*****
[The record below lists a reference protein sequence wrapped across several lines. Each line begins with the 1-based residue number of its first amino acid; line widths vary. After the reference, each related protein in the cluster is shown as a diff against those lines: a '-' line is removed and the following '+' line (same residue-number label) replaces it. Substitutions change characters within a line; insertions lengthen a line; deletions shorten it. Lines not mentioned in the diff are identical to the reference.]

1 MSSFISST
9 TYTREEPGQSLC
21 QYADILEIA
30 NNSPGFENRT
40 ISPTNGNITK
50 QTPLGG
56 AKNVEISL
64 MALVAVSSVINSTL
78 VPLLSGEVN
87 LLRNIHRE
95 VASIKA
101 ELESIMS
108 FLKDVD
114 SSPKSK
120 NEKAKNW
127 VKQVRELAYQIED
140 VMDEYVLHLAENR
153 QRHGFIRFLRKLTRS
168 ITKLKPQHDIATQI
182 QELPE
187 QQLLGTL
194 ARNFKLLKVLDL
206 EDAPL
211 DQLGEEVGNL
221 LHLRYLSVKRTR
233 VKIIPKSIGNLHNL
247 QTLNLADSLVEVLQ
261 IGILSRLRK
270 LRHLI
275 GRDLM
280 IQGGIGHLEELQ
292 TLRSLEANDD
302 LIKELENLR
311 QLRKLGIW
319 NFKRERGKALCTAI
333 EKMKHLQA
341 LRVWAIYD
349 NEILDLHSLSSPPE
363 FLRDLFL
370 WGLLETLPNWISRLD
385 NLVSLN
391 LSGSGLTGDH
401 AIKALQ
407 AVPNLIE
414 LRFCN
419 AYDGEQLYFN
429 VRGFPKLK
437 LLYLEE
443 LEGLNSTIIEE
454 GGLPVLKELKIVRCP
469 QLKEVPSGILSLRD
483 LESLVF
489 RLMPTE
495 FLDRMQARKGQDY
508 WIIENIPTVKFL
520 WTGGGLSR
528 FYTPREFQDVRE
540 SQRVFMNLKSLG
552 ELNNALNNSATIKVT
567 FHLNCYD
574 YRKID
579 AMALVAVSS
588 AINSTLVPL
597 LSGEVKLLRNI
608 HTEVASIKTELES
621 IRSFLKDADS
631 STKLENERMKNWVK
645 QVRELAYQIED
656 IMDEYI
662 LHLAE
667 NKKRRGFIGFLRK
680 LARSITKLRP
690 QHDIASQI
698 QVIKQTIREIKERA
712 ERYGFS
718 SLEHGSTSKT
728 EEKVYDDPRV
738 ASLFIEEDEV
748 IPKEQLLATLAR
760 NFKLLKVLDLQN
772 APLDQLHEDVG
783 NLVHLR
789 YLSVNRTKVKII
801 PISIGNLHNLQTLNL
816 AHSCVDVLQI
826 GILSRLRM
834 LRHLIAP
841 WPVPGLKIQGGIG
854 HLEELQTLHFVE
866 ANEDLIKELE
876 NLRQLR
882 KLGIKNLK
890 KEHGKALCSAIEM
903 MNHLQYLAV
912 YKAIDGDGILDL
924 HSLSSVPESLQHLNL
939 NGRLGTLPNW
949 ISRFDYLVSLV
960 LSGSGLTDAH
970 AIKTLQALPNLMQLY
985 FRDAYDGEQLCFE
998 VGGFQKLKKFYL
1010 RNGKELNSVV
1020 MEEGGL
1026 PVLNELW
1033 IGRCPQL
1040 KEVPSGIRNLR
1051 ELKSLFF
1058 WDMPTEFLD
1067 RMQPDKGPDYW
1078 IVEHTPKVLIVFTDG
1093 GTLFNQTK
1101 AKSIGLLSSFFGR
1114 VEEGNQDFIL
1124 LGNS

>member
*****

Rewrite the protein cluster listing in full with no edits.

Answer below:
[The record below lists a reference protein sequence wrapped across several lines. Each line begins with the 1-based residue number of its first amino acid; line widths vary. After the reference, each related protein in the cluster is shown as a diff against those lines: a '-' line is removed and the following '+' line (same residue-number label) replaces it. Substitutions change characters within a line; insertions lengthen a line; deletions shorten it. Lines not mentioned in the diff are identical to the reference.]

1 MSSFISST
9 TYTREEPGQSLC
21 QYADILEIA
30 NNSPGFENRT
40 ISPTNGNITK
50 QTPLGG
56 AKNVEISL
64 MALVAVSSVINSTL
78 VPLLSGEVN
87 LLRNIHRE
95 VASIKA
101 ELESIMS
108 FLKDVD
114 SSPKSK
120 NEKAKNW
127 VKQVRELAYQIED
140 VMDEYVLHLAENR
153 QRHGFIRFLRKLTRS
168 ITKLKPQHDIATQI
182 QELPE
187 QQLLGTL
194 ARNFKLLKVLDL
206 EDAPL
211 DQLGEEVGNL
221 LHLRYLSVKRTR
233 VKIIPKSIGNLHNL
247 QTLNLADSLVEVLQ
261 IGILSRLRK
270 LRHLI
275 GRDLM
280 IQGGIGHLEELQ
292 TLRSLEANDD
302 LIKELENLR
311 QLRKLGIW
319 NFKRERGKALCTAI
333 EKMKHLQA
341 LRVWAIYD
349 NEILDLHSLSSPPE
363 FLRDLFL
370 WGLLETLPNWISRLD
385 NLVSLN
391 LSGSGLTGDH
401 AIKALQ
407 AVPNLIE
414 LRFCN
419 AYDGEQLYFN
429 VRGFPKLK
437 LLYLEE
443 LEGLNSTIIEE
454 GGLPVLKELKIVRCP
469 QLKEVPSGILSLRD
483 LESLVF
489 RLMPTE
495 FLDRMQARKGQDY
508 WIIENIPTVKFL
520 WTGGGLSR
528 FYTPREFQDVRE
540 SQRVFMNLKSLG
552 ELNNALNNSATIKVT
567 FHLNCYD
574 YRKID
579 AMALVAVSS
588 AINSTLVPL
597 LSGEVKLLRNI
608 HTEVASIKTELES
621 IRSFLKDADS
631 STKLENERMKNWVK
645 QVRELAYQIED
656 IMDEYI
662 LHLAE
667 NKKRRGFIGFLRK
680 LARSITKLRP
690 QHDIASQI
698 QVIKQTIREIKERA
712 ERYGFS
718 SLEHGSTSKT
728 EEKVYDDPRV
738 ASLFIEEDEV
748 IPKEQLLATLAR
760 NFKLLKVLDLQN
772 APLDQLHEDVG
783 NLVHLR
789 YLSVNRTKVKII
801 PISIGNLHNLQTLNL
816 AHSCVDVLQI
826 GILSRLRM
834 LRHLIAP
841 WPVPGLKIQGGIG
854 HLEELQTLHFVE
866 ANEDLIKELE
876 NLRQLR
882 KLGIKNLK
890 KEHGKALCSAIEM
903 MNHLQYLAV
912 YKAIDGDGILDL
924 HSLSSVPESLQHLNL
939 NGRLGTLPNW
949 ISRFDYLVSLV
960 LSGSGLTDAH
970 AIKTLQALPNLMQLY
985 FRDAYDGEQLCFE
998 VGGFQKLKKFYL
1010 RNGKELNSVV
1020 MEEGGL
1026 PVLNELW
1033 IGRCPQL
1040 KEVPSGIRNLR
1051 ELKSLFF
1058 WDMPTEFLD
1067 RMQPDKGPDYW
1078 IVEHTPKVLIVFTDG
1093 GTLFNQTK
1101 AKSIGLLSSFFGR
1114 VEEGNQDFIL
1124 LGNS

>member